SSSS implementation has been single largest challenge in the management of the economy. It has increased the Government’s wage bill from above 1 billion Ghana Cedis to above 5 billion Ghana Cedis.
· 15% retention allowance implemented.
· 2 months arrears to be paid in October and the rest to be spread.
· Teachers presenting themselves as positive role models to both boys and girls
· The use of gender sensitive language
· Positive reinforcement for girls
· Illustrations and images portraying girls in positive light
· Equal responsibilities for boys and girls
· Equal opportunities in sports and games and
· Helping girls to build their self-esteem and to participate actively in group work
Mr. Chairman, I am informed that today, school curriculum and textbooks are gender-sensitive but that, socialization in the classroom still shows that girls and boys continue to be socialized in ways that work against gender equality.
I am reliably informed that sometimes lesson delivery and interaction with students by some teachers are still gender bias in that some teachers ask boys’ high level questions than girls. In addition, students are seated by gender and any time this is done, teachers are affirming that girls and boys should be treated differently.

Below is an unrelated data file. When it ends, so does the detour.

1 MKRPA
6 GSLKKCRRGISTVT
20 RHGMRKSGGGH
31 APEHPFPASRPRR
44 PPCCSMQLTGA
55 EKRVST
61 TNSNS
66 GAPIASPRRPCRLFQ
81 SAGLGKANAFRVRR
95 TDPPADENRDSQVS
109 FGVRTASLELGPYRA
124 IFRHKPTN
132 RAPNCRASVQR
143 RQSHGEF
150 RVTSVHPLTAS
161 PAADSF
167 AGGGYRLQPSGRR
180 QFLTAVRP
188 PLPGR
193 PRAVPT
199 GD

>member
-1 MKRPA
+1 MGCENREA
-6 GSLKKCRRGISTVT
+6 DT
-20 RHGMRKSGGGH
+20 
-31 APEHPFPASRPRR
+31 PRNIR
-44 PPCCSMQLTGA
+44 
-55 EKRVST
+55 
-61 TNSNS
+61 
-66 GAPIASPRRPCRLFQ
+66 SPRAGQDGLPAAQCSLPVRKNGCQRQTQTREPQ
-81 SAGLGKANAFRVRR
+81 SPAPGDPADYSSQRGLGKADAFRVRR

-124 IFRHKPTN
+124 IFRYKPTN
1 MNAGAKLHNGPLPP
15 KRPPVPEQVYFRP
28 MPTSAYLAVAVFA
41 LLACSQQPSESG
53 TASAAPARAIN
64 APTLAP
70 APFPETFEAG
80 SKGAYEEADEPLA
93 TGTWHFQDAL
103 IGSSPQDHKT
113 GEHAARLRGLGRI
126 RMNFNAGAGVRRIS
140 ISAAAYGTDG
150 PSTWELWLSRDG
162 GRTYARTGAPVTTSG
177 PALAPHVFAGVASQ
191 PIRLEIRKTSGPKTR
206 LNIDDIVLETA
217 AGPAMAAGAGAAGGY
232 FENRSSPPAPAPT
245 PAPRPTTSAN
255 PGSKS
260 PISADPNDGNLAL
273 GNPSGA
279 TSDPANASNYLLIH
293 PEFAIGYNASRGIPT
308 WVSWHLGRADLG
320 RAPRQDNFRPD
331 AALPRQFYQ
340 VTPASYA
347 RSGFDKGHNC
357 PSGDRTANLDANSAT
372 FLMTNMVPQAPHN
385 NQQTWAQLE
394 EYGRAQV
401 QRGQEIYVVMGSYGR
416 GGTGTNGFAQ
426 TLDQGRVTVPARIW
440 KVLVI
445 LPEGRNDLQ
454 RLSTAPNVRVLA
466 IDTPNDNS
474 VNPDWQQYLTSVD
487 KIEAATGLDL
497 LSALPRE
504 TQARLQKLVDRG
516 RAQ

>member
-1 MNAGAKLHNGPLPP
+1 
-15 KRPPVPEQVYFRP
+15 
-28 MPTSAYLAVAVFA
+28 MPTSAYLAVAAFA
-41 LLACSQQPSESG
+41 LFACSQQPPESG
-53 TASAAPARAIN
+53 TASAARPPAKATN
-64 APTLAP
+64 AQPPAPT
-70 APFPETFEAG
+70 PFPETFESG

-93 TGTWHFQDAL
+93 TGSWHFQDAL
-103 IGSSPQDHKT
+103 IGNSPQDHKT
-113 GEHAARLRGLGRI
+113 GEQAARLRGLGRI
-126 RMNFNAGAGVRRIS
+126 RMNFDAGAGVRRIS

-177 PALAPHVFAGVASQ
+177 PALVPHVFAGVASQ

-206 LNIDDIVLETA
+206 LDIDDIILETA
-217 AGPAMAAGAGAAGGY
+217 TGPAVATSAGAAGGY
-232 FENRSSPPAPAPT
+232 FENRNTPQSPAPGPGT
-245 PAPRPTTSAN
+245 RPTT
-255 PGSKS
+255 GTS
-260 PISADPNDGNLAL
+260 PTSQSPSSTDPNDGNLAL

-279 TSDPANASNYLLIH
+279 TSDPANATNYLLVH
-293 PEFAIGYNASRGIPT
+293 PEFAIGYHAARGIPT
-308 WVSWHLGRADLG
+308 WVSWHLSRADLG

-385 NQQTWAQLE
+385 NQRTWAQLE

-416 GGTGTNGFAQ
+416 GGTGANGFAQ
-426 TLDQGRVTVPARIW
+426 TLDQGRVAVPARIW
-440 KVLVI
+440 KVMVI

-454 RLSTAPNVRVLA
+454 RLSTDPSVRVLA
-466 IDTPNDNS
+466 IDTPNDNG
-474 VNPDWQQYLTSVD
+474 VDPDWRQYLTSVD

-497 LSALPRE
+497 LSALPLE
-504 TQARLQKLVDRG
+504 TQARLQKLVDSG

I will be the first to admit that a teacher’s reward should be achieved both here on earth and in heaven. Your value in developing the human resources of this country cannot be measured in terms of money neither can you be remunerated adequately to compensate for your invaluable services to the nation.
Government shall give you your due when the anomalies are addressed in the SSSS system. I urge you to remain calm and channel your discontent through the appropriate channels for redress.
Mr. Chairman, Nananom, Distinguished Ladies and Gentlemen, on the occasion of this 17th Edition of the National Best Teachers Award Scheme, I wish to congratulate our gallant Award Winners, and all teachers for their tireless efforts and commitment to education delivery. I also wish to charge Educational Administrators to provide mandatory gender-equity resource modules to both in-service and pre-service teacher’s to enable Ghana meet Education For All (EFA) Goal 5 and Millennium Development Goal 3.
Teachers must make special efforts to further promote Gender Equality in our classrooms as a requirement under Education For All (EFA) and the Millennium Development Goals so as to empower both boys and girls to contribute their quota towards nation building.
Last but not the least, I wish to appreciate all our Sponsors (MTN, INNOLINK, IPMC, TOP KINGS, SIC Life, rlg Communications, ZEPTO, SOMOTEX, KEZY-BANS LOGISTICS, UNICEF, Parry and Co., Ghana Commercial Bank, Ghana Broadcasting Corporation to mention but a few. The Ministry of Education and the Ghana Education Service (GES) deserve special commendation in diverse ways in making the celebration of the 17th Edition of the National Best Teacher Award ceremony a success.
We are also grateful to the assistance of our Development Partners, and other Corporate Bodies for assisting the Education sector implement programmes born out of the Education For All (EFA) and the Millennium Development Goals on the rights of the child and the right to education.
Thank you for your attention and May God Bless Us All.